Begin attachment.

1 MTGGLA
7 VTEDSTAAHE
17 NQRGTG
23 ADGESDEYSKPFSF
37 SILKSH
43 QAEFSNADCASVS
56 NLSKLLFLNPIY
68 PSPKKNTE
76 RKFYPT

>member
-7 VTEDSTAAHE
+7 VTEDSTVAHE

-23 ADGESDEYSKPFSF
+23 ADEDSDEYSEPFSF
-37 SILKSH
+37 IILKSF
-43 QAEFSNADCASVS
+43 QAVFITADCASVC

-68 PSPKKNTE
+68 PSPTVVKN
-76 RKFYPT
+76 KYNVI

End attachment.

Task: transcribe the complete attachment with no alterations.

1 MTGGLA
7 VTEDSTAAHE
17 NQRGTG
23 ADGESDEYSKPFSF
37 SILKSH
43 QAEFSNADCASVS
56 NLSKLLFLNPIY
68 PSPKKNTE
76 RKFYPT

>member
-7 VTEDSTAAHE
+7 VTEDSTVAHE

-23 ADGESDEYSKPFSF
+23 ADEDSDEYSEPFSF
-37 SILKSH
+37 IILKSF
-43 QAEFSNADCASVS
+43 QAVFITADCASVC

-68 PSPKKNTE
+68 PSPTVVKN
-76 RKFYPT
+76 KYNVI